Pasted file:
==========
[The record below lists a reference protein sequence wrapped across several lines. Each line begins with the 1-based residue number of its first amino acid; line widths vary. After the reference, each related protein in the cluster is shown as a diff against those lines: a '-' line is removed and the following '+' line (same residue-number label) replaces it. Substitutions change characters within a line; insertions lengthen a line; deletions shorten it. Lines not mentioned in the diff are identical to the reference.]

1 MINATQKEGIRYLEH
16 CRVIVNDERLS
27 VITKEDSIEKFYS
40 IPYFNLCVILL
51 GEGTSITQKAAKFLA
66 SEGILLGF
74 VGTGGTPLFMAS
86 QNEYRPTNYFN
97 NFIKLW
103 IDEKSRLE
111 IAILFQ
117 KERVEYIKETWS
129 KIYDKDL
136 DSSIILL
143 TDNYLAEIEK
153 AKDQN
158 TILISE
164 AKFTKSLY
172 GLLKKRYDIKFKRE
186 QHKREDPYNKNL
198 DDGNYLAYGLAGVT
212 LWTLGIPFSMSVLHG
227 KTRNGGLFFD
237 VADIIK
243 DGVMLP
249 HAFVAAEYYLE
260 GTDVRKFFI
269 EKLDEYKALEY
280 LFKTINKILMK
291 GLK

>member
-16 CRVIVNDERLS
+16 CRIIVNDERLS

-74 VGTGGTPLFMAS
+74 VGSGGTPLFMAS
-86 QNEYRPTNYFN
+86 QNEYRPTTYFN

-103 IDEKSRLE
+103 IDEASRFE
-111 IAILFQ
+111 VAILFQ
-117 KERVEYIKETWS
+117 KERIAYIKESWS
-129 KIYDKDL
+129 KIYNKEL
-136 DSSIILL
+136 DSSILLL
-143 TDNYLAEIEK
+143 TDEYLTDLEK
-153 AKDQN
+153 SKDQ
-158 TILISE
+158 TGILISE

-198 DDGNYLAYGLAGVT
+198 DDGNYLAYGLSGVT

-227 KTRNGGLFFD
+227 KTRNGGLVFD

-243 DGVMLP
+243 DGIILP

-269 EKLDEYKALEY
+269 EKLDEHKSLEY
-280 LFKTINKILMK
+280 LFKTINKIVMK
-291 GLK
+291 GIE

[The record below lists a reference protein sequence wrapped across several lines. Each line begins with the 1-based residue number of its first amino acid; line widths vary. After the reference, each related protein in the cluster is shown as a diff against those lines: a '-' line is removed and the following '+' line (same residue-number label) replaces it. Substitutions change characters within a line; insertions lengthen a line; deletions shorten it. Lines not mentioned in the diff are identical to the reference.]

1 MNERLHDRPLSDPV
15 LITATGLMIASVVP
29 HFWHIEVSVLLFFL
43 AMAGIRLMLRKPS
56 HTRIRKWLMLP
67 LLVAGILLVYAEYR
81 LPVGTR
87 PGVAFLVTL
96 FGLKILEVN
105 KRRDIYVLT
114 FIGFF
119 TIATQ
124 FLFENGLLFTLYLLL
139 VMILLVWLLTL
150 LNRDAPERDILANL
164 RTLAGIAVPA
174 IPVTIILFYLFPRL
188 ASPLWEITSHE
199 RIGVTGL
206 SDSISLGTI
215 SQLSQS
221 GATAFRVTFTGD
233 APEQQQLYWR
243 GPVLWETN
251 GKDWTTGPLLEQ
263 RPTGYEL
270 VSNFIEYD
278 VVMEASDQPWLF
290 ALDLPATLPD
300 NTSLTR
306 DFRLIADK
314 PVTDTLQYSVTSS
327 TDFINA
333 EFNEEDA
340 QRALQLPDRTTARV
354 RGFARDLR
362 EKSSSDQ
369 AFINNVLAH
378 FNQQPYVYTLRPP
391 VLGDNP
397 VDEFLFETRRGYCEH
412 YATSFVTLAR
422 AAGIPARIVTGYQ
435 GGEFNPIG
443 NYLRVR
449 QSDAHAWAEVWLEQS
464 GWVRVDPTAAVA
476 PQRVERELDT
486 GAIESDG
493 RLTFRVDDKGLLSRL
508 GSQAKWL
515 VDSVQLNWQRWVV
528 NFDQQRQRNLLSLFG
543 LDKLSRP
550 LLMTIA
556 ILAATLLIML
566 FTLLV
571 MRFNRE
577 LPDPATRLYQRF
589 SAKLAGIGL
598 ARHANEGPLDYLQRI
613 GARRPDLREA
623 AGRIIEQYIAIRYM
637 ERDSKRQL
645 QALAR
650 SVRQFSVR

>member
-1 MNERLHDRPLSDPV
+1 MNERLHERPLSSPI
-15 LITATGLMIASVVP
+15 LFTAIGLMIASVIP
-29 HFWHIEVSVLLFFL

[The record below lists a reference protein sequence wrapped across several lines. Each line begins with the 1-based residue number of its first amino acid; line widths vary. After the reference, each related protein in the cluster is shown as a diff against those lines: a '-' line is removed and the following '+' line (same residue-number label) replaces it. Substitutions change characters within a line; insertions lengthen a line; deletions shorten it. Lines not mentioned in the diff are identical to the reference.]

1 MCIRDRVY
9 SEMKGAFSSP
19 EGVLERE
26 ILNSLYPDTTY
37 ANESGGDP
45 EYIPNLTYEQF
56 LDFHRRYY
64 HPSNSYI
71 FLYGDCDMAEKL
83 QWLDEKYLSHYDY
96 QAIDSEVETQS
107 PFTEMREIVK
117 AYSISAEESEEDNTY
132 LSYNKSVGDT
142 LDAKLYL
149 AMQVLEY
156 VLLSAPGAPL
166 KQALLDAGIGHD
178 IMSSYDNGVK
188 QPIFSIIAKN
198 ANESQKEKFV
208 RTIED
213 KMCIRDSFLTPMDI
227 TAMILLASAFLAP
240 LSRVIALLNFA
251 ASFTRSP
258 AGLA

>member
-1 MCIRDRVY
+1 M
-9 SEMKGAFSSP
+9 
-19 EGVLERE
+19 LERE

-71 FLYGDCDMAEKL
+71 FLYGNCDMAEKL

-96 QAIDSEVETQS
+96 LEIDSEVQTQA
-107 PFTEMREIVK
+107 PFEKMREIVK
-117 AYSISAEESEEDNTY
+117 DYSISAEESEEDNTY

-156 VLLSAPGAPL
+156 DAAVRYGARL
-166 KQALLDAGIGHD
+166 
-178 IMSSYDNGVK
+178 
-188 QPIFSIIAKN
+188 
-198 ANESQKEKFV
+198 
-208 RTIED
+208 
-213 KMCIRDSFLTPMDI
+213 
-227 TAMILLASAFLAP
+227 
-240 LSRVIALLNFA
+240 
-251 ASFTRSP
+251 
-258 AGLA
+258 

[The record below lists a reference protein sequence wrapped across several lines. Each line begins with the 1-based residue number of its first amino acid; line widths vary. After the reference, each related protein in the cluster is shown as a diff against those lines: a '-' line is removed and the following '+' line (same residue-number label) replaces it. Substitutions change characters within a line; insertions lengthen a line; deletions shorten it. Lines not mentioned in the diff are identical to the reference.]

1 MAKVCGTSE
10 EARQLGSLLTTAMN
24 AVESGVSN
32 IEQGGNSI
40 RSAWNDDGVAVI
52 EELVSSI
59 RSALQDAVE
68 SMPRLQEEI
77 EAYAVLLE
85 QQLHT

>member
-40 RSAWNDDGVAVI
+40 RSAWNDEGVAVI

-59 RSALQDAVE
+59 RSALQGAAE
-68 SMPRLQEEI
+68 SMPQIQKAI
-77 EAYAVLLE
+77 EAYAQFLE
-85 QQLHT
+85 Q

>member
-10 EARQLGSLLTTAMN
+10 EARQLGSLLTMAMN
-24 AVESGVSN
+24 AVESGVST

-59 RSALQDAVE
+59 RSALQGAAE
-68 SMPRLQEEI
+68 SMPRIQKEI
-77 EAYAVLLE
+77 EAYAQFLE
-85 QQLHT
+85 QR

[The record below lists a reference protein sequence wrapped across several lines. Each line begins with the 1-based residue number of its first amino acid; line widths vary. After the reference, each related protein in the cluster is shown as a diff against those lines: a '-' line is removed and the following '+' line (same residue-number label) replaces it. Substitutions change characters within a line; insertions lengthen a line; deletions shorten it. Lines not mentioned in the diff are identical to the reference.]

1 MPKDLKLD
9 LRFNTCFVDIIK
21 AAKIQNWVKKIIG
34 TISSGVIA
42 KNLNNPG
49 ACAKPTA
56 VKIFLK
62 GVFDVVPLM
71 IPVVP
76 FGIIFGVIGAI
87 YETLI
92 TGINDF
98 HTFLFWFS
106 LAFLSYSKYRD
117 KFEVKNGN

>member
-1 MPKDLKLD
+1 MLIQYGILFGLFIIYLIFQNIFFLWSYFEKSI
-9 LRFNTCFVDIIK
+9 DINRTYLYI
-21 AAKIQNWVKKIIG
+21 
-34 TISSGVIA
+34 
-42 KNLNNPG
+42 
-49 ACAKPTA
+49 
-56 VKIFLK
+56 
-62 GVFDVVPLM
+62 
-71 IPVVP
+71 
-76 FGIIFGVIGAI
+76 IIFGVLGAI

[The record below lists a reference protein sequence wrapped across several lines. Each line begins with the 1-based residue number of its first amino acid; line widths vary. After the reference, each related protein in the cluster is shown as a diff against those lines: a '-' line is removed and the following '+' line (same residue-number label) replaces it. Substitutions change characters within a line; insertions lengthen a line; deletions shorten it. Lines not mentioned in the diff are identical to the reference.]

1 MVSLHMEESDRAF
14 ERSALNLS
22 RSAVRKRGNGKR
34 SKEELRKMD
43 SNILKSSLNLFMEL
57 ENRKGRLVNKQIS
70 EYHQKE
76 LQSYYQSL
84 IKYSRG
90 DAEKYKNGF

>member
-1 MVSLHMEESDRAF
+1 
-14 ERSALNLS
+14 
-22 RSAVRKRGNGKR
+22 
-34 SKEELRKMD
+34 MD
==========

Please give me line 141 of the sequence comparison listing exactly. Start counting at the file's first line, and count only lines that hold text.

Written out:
1 MCIRDRVY